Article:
Queen’s Albert Street Residence named Endaayaan-Tkanónsote

Welcome wall to enhance inclusivity and diversity in residence building

Image by: Herbert Wang
The name translates to “home” in Anishinaabemowin (Ojibway) and Kanyen’kéha (Mohawk). 

Queen’s newest student residence, formerly known as Albert Street Residence, has been named Endaayaan–Tkanónsote to honour Indigenous histories, lands, and communities.

The building opened in late August after two years of construction. The name was chosen based on recommendations from the Truth and Reconciliation Commission taskforce’s report, which aims to recognize the presence of Indigenous people and raise visibility.

“It […] responds to the Queen’s strategy that speaks to building a diverse, equitable, inclusive, and anti-racist community at Queen’s,” Associate Vice-Principal (Indigenous Initiatives and Reconciliation) Kanonhsyonne (Janice Hill), told The Journal in an interview.

“I think that this is a first for the university to use a name in Indigenous languages—I don’t think that’s done anywhere else on campus as of yet, so that’s a big step.”

“Endaayaan” means not only a physical home, but a spiritual one. “Tkanónsote” is more of a practical name for a home and its physical structure, Hill said.

Although she was not involved in the naming process in its beginning stages, Hill said there was a committee formed made up of 10 to 12 people making the decision—many of whom were Indigenous staff, faculty, and students.

The board was chaired by Thanyehténhas (Nathan Brinklow), the instructor for the University’s Mohawk language program, and a faculty member in the Indigenous Studies program.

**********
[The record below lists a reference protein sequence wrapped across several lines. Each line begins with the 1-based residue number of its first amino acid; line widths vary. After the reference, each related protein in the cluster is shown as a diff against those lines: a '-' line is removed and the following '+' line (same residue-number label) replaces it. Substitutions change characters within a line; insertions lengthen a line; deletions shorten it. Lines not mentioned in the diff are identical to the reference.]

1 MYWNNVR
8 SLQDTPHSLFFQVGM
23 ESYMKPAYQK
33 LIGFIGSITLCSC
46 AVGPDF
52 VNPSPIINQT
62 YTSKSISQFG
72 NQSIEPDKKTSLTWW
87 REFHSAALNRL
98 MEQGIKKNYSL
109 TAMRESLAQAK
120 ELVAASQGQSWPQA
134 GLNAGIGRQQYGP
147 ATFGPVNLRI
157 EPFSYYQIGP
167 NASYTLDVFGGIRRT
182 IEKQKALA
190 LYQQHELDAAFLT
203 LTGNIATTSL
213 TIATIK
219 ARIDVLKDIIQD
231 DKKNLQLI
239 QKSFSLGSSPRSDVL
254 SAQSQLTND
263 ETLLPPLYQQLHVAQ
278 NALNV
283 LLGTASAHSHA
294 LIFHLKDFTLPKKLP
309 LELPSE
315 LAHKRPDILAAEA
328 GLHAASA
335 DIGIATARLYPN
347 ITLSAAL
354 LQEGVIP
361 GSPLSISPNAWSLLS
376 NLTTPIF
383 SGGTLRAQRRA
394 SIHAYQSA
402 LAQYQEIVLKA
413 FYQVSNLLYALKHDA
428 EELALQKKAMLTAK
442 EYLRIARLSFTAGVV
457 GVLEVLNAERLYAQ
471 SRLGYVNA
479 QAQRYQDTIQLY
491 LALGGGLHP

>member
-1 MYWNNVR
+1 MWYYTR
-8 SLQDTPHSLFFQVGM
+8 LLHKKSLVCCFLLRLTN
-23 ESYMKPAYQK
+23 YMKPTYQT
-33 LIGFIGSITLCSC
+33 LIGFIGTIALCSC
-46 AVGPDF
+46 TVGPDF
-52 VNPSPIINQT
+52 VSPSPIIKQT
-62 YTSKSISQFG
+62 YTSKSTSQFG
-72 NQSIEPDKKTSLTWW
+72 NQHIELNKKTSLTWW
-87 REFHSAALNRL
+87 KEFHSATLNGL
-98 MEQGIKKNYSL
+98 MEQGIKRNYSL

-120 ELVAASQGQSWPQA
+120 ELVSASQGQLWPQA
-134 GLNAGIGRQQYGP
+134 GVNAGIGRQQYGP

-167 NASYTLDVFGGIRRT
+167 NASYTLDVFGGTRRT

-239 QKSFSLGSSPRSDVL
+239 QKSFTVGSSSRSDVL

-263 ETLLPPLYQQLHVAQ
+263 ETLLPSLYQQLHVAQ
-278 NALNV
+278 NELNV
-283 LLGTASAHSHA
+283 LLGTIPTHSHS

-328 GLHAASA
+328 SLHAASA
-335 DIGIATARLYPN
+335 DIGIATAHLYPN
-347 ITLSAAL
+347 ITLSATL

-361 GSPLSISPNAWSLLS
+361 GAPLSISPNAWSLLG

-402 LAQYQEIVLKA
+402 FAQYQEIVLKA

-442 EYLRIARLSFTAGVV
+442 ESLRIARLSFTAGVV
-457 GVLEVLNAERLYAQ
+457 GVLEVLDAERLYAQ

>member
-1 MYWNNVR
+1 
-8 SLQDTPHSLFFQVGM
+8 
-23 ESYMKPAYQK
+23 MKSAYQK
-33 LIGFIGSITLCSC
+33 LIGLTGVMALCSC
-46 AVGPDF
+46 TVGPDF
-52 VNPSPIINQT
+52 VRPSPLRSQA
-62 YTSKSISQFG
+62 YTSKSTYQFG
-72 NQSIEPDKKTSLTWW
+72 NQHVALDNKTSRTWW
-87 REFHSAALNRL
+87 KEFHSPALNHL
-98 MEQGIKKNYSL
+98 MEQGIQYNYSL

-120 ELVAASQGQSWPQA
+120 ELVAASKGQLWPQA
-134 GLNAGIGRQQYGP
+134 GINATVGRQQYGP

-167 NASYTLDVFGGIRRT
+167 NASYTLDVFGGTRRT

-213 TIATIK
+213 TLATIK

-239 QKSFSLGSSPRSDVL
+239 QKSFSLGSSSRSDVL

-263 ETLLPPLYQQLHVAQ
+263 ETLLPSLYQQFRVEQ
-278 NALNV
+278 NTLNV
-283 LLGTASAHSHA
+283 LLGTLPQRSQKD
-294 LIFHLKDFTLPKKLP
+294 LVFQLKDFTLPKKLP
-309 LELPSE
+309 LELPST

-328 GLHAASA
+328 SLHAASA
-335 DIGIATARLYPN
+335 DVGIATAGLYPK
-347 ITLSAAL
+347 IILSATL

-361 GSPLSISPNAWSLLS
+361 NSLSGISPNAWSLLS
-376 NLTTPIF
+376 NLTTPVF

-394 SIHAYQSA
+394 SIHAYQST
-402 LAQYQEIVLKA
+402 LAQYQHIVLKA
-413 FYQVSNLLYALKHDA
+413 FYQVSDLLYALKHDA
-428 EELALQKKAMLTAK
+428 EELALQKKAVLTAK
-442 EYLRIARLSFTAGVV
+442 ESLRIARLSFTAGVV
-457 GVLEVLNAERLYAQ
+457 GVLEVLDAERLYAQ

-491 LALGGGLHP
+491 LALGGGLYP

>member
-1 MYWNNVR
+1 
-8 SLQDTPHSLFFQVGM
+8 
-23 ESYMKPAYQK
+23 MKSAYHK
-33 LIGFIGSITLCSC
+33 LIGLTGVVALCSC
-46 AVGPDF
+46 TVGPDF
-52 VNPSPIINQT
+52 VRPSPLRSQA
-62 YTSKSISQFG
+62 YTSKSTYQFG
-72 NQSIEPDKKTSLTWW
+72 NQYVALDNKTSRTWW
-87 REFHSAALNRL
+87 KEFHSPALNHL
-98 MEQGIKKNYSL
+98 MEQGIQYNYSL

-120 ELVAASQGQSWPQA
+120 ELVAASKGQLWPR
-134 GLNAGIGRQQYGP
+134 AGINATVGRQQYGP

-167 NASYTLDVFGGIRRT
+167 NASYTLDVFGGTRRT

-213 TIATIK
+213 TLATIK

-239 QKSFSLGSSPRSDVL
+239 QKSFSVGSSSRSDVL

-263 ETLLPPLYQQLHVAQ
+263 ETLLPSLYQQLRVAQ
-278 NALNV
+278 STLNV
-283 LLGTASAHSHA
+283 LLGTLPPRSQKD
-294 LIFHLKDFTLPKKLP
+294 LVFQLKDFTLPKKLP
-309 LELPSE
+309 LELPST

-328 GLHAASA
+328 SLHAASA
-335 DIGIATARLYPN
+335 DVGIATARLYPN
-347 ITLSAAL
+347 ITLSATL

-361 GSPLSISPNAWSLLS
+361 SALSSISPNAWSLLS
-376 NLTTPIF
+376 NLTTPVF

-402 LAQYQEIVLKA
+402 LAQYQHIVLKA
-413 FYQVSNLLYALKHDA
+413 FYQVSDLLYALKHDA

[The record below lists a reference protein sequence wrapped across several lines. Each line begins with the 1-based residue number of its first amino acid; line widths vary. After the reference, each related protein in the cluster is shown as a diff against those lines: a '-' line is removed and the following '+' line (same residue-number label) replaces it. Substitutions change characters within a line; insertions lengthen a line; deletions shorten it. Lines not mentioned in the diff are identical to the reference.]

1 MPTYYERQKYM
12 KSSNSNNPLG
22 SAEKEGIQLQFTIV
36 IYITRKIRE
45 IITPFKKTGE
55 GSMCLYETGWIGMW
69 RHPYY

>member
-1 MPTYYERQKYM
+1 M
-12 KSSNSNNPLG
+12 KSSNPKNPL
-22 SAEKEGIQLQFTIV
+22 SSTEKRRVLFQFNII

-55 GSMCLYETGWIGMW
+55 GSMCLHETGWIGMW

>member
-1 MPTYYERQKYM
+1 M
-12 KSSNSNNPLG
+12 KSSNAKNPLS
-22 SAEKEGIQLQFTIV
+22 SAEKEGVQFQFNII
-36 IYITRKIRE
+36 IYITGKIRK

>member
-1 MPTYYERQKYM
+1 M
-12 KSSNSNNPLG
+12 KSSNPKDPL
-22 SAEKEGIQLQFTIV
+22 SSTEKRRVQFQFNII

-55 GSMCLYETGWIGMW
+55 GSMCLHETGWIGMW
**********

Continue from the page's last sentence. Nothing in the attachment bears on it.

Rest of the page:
“[The committee] met quite frequently and over a long period of time, because at one point, there was a break in the process because the University really realized there was no naming policy,” Hill said.

Once the naming committee for the residence began meeting, the University had to take a break to develop the naming policy properly before the committee could resume their work, Hill added.

“The idea was that the naming would honour the local nations of Indigenous people on whose land the university sits: the Anishinaabe and Haudenosaunee,” Hill said.

“It’s very important, I think, that people recognize the importance and recognize the commitment to this work that’s being shown by giving this name to the residences.”

Hill appreciates the proposal’s inclusion of a welcome wall in the lobby of the residence which will greet students from all over the world in various languages, adding to the space’s already significant inclusivity and diversity.

“Hopefully, by doing these things, we’re providing a welcoming space, and sending a message to our incoming students that they belong at Queen’s, they’re valued at Queens, and especially for Indigenous students, that our history and our culture is valued at the university.”

Hill further spoke about ways people can get involved in learning about Indigeneity at Queen’s.

“For the last five years, we [Queen’s] have published reports on all the Indigenization work and decolonization work that’s taking place on campus.”

On the Office of Indigenous Initiatives (OII) website, there’s an events section that highlights important dates. The OII is getting ready for The National Day of Awareness for Missing and Murdered Indigenous Women, Girls, and Gender Diverse People (MMIWG2S) on May 5.

To raise awareness of violence against Indigenous and non-Indigenous women, children, and gender diverse people, 18 red dresses—part of an art exhibit by Métis artist Jaime Black called The REDress Project—will be displayed on street lamps along University Avenue.

“There’s lots of things going on. It’s an ongoing project,” an OII representative said in a statement to The Journal.

“We’re doing our part to Indigenize and decolonize our campus and create a more inclusive and welcoming environment for all.”


Albert St. Residence, EDII, Indigeneity, Residence

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